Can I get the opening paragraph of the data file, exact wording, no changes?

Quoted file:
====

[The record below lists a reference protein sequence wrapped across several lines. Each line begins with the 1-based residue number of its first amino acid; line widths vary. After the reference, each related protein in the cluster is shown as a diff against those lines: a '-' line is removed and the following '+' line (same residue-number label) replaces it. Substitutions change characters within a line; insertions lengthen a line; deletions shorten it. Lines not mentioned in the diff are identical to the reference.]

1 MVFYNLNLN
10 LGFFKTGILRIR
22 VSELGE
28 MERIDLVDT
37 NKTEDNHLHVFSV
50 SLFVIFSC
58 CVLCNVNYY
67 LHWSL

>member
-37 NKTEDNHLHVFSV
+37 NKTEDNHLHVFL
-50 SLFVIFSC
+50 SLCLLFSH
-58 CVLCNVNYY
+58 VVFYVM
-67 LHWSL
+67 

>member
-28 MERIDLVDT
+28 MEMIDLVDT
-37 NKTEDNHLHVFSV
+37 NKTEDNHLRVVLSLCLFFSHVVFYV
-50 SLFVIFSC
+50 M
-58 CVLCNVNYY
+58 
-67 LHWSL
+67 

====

[The record below lists a reference protein sequence wrapped across several lines. Each line begins with the 1-based residue number of its first amino acid; line widths vary. After the reference, each related protein in the cluster is shown as a diff against those lines: a '-' line is removed and the following '+' line (same residue-number label) replaces it. Substitutions change characters within a line; insertions lengthen a line; deletions shorten it. Lines not mentioned in the diff are identical to the reference.]